Five Ways to Overcome COVID-19 Challenges in the Asphalt Industry

Asphalt paving and construction operations are essential to keeping our economy running. From face coverings to social distancing, workers need to protect themselves and their co-workers from the Coronavirus. Here's how.

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Whether your asphalt paving crew consists of five members or five hundred, COVID-19 has impacted the way your company operates. The asphalt industry has been fortunate in that the work we do is essential, so we’ve been able to keep working. The challenge has been how do we do it safely?

Work zones are already challenging operating environments but construction business owners have made it a priority to keep their workers safe and do their part to stop the spread of the Coronavirus. Here are five key ways asphalt contractors can help protect their workers from becoming a victim of the pandemic:

1.      Cleaning & Sanitation

  • Crews cleaning their own equipment before shift and after each use. 
  • Do a jobsite audit and determine where employees are touching shared surfaces and make sure those surfaces are disinfected regularly throughout the day.
  • Color-code tools so people are using the same tools all day that have not been touched by another worker.
  • Don’t allow work to happen if proper supplies are not available.
  • Always provide on-site hand-washing  - no shared water.

2.       Social Distancing & Face Coverings

  • Hard physical work makes it difficult to wear a mask all day – make sure you have different mask options to best suit worker needs.
  • If your state does not require masks, use best practices for social distancing and make sure you trust your crew to stay apart from each other.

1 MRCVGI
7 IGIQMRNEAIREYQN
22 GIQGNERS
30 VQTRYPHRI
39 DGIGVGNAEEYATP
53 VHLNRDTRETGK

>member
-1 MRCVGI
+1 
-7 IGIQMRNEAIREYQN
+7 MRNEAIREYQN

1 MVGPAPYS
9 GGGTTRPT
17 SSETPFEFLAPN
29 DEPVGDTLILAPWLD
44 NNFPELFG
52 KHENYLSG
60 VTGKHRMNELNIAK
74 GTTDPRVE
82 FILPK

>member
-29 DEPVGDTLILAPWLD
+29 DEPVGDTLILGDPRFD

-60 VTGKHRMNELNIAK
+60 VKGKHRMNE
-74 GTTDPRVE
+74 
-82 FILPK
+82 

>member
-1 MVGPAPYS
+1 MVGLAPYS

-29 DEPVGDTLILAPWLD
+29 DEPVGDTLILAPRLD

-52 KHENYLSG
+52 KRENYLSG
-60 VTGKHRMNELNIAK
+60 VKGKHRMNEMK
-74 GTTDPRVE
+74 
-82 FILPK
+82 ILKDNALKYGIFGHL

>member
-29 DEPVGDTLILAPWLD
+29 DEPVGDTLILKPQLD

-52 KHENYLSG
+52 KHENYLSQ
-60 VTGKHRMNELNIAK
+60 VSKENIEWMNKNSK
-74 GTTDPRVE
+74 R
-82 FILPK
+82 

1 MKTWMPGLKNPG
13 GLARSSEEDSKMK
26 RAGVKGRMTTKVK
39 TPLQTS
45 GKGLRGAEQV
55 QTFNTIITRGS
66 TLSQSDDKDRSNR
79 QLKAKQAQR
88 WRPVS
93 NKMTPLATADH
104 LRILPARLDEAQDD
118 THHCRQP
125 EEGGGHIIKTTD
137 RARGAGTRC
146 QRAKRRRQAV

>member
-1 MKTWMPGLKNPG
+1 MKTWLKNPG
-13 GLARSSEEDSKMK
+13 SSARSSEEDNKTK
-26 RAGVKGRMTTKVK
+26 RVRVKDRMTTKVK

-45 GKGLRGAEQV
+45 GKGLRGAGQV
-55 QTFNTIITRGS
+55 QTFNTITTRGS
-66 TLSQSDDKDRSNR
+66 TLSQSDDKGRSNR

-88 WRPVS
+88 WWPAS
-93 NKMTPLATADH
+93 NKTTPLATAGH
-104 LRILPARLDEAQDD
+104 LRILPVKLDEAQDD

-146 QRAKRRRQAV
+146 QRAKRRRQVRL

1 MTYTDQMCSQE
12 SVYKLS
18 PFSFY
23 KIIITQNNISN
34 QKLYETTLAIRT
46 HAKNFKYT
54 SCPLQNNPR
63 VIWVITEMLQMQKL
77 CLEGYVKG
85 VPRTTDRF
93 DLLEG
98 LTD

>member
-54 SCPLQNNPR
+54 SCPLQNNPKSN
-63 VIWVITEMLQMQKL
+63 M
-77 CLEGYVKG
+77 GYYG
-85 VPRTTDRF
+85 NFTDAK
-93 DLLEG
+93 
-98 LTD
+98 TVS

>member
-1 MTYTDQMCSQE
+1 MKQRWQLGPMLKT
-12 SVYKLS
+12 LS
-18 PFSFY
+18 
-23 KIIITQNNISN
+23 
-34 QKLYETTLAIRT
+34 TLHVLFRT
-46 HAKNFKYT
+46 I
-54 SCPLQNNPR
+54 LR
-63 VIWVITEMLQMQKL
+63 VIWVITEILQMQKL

• Make sure workers take frequent breaks to avoid heat stress related to wearing a mask.
  • Avoid ride-sharing to a jobsite and allow crews to drive their own vehicles if possible

3.       Deploy Administrative Controls

  • Plan jobsite work-shifting and install plexi-glass barriers inside small spaces.Back to work protocols can vary for each employee but companies should have a plan in place to keep workers safe.Back to work protocols can vary for each employee but companies should have a plan in place to keep workers safe.
  • Explore new technology to see if there are ways to streamline processes that are normally done in-person. Can a re-planning meeting be done via video-conferencing? Is now the time to deploy e-Ticketing?

4.       Communication & Maintaining a Safe Culture

  • Have a safety meeting at the beginning of every shift to not only discuss the procedures of the day, but to keep COVID-19 top of mind for workers.
    • Do not let COVID-19 polices become a distraction from normal safety operations and keep normal hazards in mind.
    • List of topics should include fire safety with hand sanitizer, social distancing measures, etc.     
  • Communicate regularly with the crew about current protocols surrounding COVID-19 protection requirements and what has changed.
  • Create formal policies on sharing communal food/water and share best practices.

5.       Fit For Duty & Back-to-Work Protocols

  • Ensure employees have not been exposed to COVID-19 by asking a series of questions. Use a third party service to help. If employees are able to answer no to the five symptoms of the virus, they could be considered fit for dut.y
  • Some companies are using temperatures scans at the beginning of the day as well to ensure workers are fit to work.
  • Communicate with employees on any exposure that may have occurred and develop a plan to quarantine employees on a case-by-case basis.

Finally, make sure your workers avoid complacency. COVID-19 is a common enemy that we can all work hard to destroy. And while workers may not enjoy wearing gloves and masks in 100° heat, you can’t allow your crew to become complacent in following protocol to protect themselves and others.

Stay safe out there.